sophora

gypsysgrounded
Regular Member


Date Joined Aug 2011
Total Posts : 87
   Posted 2/1/2012 7:37 PM (GMT -7)   
Hi dakota,
PALady was refering to the psoas muscle. it can cause low back pain and pain in pevic area. it is a very easy release that most massage therapists should be able to do. dont hesitate to ask them first or ask around in your area for a great therapist. you can easily have this done in a 30 min. session. the therapist may also want to work the surrounding area..ive found the best therapy to be trigger point work. ask around its worth it. and i to have alot of adhesions from past surjurys and a DR. described them as piano strings and your intestins can get crimped in them causing pain/discomfort. I was able to figure out that pants with pleats in the front were terrible because they allowed my abdomen to distend below the button. where pants w/out pleats held you tighter if that makes sence???

dakotah925
New Member


Date Joined Jan 2012
Total Posts : 3
   Posted 2/8/2012 7:05 PM (GMT -7)   
Hello everyone. I have been to my GYNO and she seems to think ,( after looking at my Ct scan ) that my pelvic pain is radiating from my lumbar area. Endometriosis after menopause is something I had not considered. It feels exactly like the type of pain. Trust me , after living with that pain for so many years I remember it well. I go back to my Gyno in a few weeks for my annual and I will ask her about that possibility, ugh that would be my luck! Thanks for the comments.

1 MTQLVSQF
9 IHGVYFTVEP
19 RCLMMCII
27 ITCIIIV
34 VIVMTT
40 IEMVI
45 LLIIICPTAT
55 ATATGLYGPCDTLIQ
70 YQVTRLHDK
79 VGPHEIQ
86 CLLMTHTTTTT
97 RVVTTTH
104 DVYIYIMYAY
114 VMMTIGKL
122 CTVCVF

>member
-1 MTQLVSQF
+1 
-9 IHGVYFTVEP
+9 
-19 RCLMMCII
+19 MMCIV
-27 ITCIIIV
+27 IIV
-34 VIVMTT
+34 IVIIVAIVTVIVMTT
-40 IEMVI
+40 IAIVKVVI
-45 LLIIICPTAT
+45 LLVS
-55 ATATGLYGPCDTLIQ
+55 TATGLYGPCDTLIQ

C 5-6, C6-7 stenosis. Facet joint disease.Mild bilateral recess stenosis L3-4 and facet hypertrophy.L4-5 severe neural foraminal stenosis and disogenic sclerosis.OA in left knee with small Baker's cyst. PTTD surgery in 2011. Achilles tendon pain. Plantar Fasicitis. Metatarsal arthritis .Fibromyalgia. Depression and anxiety .

Dagger
Veteran Member


Date Joined Apr 2008
Total Posts : 1522
   Posted 2/9/2012 10:10 PM (GMT -7)   
If your gyn tells you it can't be endo, make sure to ask why. If she tells you it's because you are menopausal, I strongly suggest you get another opinion. Far too many docs believe that hysterectomy, childbirth, and menopause cure endo. Each of these does help some women but not all.

My former gyn kept insisting that I get a total hysterectomy to cure my endo. I used to run a support group for women with endo and I met too many that still had endo and all its problems after their hysterectomies.